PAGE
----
According to experts there may be some truth to the theory, and there are even ways to train the bladder to go less frequently. Frequent loo breaks after a tipple are believed to be down to the alcohol itself. If we stuck to soft drinks we’d spend a lot less time queuing up in nightclub toilets, according to one expert. Urologist Professor Peter Chin, told news.com.au that not only is breaking the seal real, alcohol has distinct qualities that add to the problem. Around 20 per cent of the alcohol we drink is immediately absorbed into the bloodstream. The remaining 80 per cent takes about 30 minutes or more to absorb and for us to feel the effects. As the alcohol travels around the bloodstream it eventually ends up at the kidneys where waste becomes urine.
- 1I is almost universally known as ‘breaking the seal’ — the theory that once you go to the loo on a night out you will be nipping to the bathroom at regular intervals
- 2Urologist Professor Peter Chin, told news.com.au that not only is breaking the seal real, alcohol has distinct qualities that add to the problem.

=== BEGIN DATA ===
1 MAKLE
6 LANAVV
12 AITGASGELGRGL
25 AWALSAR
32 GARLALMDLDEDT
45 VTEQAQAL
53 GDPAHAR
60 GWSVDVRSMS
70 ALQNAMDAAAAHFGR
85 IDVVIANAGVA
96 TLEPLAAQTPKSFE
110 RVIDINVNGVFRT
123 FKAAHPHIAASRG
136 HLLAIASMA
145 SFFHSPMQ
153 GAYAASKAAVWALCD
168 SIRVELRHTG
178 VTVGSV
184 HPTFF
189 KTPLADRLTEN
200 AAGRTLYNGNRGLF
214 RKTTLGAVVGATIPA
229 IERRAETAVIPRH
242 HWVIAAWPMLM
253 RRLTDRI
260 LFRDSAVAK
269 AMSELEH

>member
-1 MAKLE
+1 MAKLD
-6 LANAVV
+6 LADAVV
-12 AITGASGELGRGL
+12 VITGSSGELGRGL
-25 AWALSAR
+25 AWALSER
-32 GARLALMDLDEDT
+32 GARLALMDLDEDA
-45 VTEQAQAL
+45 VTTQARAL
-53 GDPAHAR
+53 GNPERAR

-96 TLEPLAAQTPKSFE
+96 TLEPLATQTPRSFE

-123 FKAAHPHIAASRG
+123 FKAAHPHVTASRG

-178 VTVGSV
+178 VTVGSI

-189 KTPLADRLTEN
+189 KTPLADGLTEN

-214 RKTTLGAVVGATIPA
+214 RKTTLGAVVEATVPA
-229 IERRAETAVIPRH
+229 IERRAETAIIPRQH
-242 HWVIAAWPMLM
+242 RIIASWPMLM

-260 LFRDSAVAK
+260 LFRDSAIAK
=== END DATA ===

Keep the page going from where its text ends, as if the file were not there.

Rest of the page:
- 3As the alcohol travels around the bloodstream it eventually ends up at the kidneys where waste becomes urine.
Booze interferes with the pituitary gland situated in the base of the brain. When it’s working normally, the gland produces the anti-diuretic hormone which tells the kidneys to absorb more water and not send as much to the bladder.
Latest posts by HealthStatus (see all)
- Death By Coronavirus: Covered By Life Insurance Policies? - April 1, 2020
- How To Shop For Medicine and Healthy Food Whilst Saving Money During The Coronavirus - March 31, 2020
- 5 Habits That Are Affecting Your Flexibility And Range Of Motion - March 27, 2020